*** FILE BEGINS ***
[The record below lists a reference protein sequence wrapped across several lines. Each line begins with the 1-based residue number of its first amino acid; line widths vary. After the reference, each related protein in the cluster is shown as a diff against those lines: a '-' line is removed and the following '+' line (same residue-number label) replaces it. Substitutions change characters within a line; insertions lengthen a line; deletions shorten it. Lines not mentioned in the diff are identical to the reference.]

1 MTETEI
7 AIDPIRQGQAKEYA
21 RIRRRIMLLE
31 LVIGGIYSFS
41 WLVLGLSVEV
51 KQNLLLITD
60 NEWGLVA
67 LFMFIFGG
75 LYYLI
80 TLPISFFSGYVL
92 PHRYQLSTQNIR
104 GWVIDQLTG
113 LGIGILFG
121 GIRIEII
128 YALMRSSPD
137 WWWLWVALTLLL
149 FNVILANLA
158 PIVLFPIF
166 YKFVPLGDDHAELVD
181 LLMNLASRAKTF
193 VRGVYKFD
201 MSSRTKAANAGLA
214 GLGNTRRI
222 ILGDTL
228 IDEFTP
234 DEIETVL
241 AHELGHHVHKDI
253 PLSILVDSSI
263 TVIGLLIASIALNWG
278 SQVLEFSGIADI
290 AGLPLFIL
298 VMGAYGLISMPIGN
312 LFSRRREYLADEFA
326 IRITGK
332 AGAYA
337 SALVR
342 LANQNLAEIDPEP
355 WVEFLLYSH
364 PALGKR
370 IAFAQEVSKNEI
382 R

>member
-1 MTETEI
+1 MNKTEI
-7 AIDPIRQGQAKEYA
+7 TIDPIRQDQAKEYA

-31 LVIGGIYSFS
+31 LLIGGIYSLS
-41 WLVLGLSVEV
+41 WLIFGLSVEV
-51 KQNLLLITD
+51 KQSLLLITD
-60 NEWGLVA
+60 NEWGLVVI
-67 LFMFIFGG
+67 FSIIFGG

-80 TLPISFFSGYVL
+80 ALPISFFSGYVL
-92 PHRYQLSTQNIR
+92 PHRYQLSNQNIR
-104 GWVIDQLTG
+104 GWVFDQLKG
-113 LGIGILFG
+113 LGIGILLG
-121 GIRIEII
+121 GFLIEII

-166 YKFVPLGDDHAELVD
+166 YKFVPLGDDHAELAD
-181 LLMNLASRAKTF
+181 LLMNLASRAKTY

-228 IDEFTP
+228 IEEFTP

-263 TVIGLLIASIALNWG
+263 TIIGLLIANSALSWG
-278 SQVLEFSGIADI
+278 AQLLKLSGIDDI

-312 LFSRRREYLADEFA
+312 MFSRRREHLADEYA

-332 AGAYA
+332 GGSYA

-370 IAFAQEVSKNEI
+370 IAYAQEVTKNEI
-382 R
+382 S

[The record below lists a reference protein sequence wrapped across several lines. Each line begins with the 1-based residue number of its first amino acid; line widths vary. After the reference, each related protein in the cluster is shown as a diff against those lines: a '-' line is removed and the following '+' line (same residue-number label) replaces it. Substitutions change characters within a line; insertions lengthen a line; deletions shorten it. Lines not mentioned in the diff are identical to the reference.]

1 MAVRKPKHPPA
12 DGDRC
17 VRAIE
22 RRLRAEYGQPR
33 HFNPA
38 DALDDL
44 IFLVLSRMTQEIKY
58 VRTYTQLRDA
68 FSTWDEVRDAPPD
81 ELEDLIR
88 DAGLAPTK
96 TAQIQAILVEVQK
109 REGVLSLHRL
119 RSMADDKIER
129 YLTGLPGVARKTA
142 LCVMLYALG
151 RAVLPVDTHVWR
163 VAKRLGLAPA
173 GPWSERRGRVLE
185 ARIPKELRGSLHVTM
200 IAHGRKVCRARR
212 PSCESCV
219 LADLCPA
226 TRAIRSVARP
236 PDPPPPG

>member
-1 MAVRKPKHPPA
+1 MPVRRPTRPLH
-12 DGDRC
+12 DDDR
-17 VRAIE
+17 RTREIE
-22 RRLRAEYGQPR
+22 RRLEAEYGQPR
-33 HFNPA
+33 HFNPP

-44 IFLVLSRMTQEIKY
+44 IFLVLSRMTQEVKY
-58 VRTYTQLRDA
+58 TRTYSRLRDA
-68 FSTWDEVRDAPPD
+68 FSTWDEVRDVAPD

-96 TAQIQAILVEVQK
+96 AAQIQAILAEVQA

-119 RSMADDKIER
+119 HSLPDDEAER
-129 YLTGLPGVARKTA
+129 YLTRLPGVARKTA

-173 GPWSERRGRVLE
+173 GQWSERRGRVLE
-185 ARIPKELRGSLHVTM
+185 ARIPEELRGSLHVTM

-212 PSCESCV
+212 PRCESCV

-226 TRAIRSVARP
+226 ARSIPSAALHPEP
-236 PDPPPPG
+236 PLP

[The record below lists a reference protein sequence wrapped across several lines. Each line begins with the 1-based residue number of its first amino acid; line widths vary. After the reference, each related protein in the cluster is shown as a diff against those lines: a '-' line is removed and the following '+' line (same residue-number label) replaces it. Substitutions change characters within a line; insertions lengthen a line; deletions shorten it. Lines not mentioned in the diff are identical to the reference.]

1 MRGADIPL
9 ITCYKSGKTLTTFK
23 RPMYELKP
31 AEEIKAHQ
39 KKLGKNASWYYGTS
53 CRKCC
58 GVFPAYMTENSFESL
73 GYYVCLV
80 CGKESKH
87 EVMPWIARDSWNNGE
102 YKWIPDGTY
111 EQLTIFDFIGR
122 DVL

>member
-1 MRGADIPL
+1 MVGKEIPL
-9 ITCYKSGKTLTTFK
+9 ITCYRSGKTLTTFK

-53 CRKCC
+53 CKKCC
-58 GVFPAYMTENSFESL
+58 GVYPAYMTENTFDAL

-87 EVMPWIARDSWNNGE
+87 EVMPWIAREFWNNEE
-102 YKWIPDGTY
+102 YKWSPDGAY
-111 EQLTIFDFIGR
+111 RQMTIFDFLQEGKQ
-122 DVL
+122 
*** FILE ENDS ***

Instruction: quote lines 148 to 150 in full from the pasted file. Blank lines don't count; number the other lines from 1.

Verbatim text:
23 RPMYELKP
31 AEEIKAHQ
39 KKLGKNASWYYGTS